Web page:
- What do you think? Should stop using the word "manipulation"? Please comment below.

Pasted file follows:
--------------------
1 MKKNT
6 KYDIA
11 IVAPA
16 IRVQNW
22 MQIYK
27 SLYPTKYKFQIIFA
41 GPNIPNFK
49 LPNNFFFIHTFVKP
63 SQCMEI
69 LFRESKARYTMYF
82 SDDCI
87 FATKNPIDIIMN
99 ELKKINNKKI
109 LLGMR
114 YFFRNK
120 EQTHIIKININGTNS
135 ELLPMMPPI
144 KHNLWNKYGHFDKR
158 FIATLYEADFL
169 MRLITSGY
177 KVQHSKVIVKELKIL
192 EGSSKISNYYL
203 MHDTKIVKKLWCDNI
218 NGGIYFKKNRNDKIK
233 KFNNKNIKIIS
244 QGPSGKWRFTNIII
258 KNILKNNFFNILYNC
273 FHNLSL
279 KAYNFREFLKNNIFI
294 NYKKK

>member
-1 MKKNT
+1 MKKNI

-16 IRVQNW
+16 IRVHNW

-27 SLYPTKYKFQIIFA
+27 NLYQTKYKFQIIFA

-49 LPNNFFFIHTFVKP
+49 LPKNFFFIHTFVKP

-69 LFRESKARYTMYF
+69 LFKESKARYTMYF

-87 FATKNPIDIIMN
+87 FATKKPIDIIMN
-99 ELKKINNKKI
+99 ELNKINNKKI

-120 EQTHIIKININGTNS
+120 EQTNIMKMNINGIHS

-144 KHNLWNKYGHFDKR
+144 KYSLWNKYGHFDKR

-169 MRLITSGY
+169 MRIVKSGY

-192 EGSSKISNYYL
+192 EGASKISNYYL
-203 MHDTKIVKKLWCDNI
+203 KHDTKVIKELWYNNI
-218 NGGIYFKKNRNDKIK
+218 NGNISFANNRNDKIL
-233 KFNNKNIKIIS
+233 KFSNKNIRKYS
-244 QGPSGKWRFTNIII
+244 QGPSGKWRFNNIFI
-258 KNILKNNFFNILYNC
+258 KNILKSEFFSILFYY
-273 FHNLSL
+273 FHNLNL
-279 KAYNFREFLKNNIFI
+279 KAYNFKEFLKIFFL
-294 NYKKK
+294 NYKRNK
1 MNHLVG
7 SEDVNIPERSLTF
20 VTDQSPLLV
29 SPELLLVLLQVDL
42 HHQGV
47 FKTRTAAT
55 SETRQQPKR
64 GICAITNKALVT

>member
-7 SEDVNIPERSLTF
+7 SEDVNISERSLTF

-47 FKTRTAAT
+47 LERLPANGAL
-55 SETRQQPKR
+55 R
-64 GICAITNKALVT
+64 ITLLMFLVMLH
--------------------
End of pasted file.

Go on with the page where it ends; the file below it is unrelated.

Being skilled with Clean Language gives you tremendous power to influence. In my blog earlier this week I spelled out how, by seeking not to influence with tricksy language patterns, skilled Clean Language facilitators actually make themselves more influential, cutting through potential resistance like a knife through butter. These facilitators also use the "3 Dimensions of Conversational Control" - self control, context control and attention control - with awareness, to direct their "Clean" conversations. It's elegant, and very effective. And they understand "Fourth Dimension" - the role of metaphor in conscious and subconscious thought. (There's more on all this in my new e-book, The Persuasion Paradox.) I count many of these skilled Clean facilitators as my friends, and I know that most of them promote Clean Language with a message along the lines of “The whole point of Clean Language is to honour the other person’s model of the world and NOT influence.” That kind of marketing message attracts some lovely, well-intentioned and highly ethical people to the field. It's a message I used myself for about three years. So how come I now link words like "influence", "persuasion" and "manipulation" with "Clean Language"? Essentially, I think Clean Language has tremendous potential to change the world for the better, and I want to get it into the hands of as many people as possible. Therefore, I think it needs to be marketed in such a way that people know that it will meet a need or desire which they know they have. Few people want to spend money to learn how to "not influence"! Lots want to become more effective - more influential - in terms of their impact on the world. Secondarily, I don't think it's true that the whole point of Clean Language is to "not influence". I think developing these skills makes you potentially very influential. And I think that "ground truth" is the most effective place from which to start a marketing conversation. Thirdly, the word "manipulation" provides a fabulous example of Humpty Dumpty language. I'm not massively invested in it, I may drop it. But it does provide an elegant means of getting people to understand that not everyone means the same thing by the same word - a central principle of Clean Language!